- CFA Level 2: Derivatives Part 2 – Introduction
- Introduction to Options
- Synthetic Options and Rationale
- One Period Binomial Option Pricing Model
- Call Option Price Formula
- Binomial Interest Rate Options Pricing
- Black-Scholes-Merton (BSM) Option Pricing Model
- Black-Scholes-Merton Model and the Greeks
- Dynamic Delta Hedging & Gamma Related Issues
- Estimating Volatility for Option Pricing
- Put-Call Parity for Options on Forwards
- Introduction to Swaps
- Plain Vanilla Interest Rate Swap
- Equity Swaps
- Currency Swaps
- Swap Pricing vs. Swap Valuing
- Pricing and Valuing a Plain Vanilla Interest Rate Swap
- Pricing and Valuing Currency Swaps
- Pricing and Valuing Equity Swaps
- Swaps as Theoretical Equivalents of Other Derivatives
- Swaptions and their Valuation
- Swap Credit Risk and Swap Spread
- Interest Rate Derivatives - Caps and Floors
- Credit Default Swaps (CDS)
- Credit Derivative Trading Strategies
Put-Call Parity for Options on Forwards
An option can be created for a forward contract.
Recall that at contract initiation a forward will have a value of zero.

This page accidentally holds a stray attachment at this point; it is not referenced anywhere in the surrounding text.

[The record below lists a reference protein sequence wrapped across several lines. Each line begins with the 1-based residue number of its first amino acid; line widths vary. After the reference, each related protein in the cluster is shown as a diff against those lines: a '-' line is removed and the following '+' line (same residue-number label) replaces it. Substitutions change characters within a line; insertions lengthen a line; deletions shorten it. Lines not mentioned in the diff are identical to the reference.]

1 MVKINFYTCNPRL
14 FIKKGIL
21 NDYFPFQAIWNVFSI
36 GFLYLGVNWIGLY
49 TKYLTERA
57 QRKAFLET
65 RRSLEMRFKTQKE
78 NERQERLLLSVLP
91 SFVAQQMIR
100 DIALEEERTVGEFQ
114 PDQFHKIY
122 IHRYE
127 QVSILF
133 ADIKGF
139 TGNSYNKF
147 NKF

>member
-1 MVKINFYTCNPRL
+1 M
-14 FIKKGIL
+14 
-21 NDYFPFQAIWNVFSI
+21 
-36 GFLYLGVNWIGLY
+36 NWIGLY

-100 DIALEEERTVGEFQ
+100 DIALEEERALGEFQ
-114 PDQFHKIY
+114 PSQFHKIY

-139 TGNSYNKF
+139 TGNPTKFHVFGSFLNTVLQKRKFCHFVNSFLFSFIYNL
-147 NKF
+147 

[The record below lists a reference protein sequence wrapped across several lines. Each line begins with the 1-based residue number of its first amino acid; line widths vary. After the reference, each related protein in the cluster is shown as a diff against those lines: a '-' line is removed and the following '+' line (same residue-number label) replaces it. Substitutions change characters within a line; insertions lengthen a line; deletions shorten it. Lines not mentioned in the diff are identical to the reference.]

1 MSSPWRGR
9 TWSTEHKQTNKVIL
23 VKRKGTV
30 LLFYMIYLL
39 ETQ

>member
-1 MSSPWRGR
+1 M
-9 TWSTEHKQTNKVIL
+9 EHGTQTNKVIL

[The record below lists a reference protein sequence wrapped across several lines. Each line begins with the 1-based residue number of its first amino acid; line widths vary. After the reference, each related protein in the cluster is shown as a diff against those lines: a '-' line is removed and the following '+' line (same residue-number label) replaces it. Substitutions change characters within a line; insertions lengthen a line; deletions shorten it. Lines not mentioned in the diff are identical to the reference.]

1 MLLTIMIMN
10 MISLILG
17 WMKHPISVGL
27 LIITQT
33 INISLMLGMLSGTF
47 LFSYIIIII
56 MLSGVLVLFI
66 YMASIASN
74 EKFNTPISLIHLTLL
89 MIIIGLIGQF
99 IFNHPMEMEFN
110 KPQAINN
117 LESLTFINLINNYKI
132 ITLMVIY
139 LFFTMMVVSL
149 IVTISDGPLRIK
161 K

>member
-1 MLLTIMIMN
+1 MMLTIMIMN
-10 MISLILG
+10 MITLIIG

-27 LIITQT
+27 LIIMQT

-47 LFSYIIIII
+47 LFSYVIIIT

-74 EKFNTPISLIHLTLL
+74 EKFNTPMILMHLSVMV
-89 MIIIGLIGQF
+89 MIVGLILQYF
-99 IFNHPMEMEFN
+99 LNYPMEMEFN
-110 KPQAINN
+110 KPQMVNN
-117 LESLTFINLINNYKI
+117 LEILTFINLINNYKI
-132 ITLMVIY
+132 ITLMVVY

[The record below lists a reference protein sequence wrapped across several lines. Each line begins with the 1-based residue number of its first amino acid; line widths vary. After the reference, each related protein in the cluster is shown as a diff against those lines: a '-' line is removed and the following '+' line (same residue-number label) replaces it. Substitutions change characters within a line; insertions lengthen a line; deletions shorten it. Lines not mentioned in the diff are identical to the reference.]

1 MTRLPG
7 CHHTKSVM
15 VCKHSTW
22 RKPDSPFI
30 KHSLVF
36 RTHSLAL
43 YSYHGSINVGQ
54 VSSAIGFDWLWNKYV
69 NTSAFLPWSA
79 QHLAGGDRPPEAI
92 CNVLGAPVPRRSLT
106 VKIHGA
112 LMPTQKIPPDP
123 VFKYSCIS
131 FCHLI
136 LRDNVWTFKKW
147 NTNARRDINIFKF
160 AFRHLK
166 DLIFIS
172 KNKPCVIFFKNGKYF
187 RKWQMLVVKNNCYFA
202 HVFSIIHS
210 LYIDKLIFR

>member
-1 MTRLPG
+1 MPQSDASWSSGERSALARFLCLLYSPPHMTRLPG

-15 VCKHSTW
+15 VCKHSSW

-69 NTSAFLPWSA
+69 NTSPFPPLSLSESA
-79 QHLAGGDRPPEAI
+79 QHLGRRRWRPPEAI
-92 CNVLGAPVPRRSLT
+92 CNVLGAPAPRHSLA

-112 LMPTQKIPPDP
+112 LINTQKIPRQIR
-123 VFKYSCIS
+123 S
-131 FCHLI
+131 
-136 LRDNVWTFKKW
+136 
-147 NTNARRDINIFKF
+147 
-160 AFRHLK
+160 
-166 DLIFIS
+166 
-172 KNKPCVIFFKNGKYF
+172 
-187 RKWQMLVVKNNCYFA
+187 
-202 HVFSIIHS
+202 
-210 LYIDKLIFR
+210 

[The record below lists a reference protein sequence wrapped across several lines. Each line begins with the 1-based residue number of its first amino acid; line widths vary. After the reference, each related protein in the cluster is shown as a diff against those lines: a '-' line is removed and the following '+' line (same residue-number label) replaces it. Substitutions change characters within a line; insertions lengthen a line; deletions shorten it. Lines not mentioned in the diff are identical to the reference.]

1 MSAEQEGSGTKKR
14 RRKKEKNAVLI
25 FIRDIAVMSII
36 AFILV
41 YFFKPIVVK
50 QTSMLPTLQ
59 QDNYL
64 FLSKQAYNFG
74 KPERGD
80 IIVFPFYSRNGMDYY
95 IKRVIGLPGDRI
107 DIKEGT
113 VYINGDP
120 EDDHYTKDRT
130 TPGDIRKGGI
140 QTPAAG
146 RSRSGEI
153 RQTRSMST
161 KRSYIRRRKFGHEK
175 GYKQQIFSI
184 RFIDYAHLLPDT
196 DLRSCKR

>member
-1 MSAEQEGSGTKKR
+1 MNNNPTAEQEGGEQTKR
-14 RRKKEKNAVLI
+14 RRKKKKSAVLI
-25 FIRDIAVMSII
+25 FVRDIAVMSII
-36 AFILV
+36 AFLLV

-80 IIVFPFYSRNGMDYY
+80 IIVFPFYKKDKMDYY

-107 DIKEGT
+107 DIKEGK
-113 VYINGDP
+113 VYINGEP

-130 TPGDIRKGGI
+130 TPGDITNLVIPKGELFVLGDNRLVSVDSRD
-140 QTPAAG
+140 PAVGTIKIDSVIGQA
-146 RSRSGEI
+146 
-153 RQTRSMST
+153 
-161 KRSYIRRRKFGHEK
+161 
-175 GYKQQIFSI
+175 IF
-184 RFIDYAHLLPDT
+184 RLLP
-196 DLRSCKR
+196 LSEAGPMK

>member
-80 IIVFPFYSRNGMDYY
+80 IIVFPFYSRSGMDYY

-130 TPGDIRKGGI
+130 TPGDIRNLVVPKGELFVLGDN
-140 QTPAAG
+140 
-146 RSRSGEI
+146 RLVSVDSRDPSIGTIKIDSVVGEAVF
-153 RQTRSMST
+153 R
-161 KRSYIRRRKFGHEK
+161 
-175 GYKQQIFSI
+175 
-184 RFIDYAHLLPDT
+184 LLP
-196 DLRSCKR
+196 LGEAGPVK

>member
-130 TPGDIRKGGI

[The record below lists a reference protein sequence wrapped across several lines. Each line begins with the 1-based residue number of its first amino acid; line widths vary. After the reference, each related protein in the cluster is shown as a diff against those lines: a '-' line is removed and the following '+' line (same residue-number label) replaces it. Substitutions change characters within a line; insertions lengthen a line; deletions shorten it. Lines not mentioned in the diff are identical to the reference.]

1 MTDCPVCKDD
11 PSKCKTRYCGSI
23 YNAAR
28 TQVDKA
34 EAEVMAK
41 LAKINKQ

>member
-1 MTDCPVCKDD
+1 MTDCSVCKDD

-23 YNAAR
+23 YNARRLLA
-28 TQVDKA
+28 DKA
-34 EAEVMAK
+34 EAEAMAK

European options on forwards will have the same price as European options on futures contracts; but American options on forwards will have a different price from American options on futures.
The payoff values for options on forwards are:
Call payoff = Max[0,ST-X]
Put payoff = Max [0,X-ST]
ST = Underlying's price at expiration
X = Strike price of option
- Put-Call Parity for Options on Forwards:
p0 = c0 + ((X - F(0,T))/(1+rF)T)
- p0 = Today's price for a European put on a futures contract
- c0 = Today's price for a European call on a futures contract
- X = The strike price
- F(0,T) = Price at time "0" for a forward expiring at time "T"
- X - F(0,T) = The face value in long position of a zero coupon bond
Excluding storage costs, F(0,T) can be substituted with the formula for pricing a forward: S0(1+rF)T
With the put call parity formula and forward pricing formula, investors can apply the put call parity relationship to exploit mispricings.
Early Exercise of American Options on Forwards and Futures
Deep in the money American call options on futures behave similarly to the underlying futures contract, so it may make sense for the option holder to exercise the option and establish the futures position, in order to obtain interest from the margin account.
The same logic can be applied to American put options on futures contracts.
Recall that forward contracts will not pay any cash until expiration so this logic will not apply to options on forward contracts.
Therefore, an American call on a forward is the same as a European call on a forward.
However, because of the potential incentive to exercise early (i.e., to earn margin account interest) an American call on a futures contract is different from a European call on a futures contract and is thus more expensive.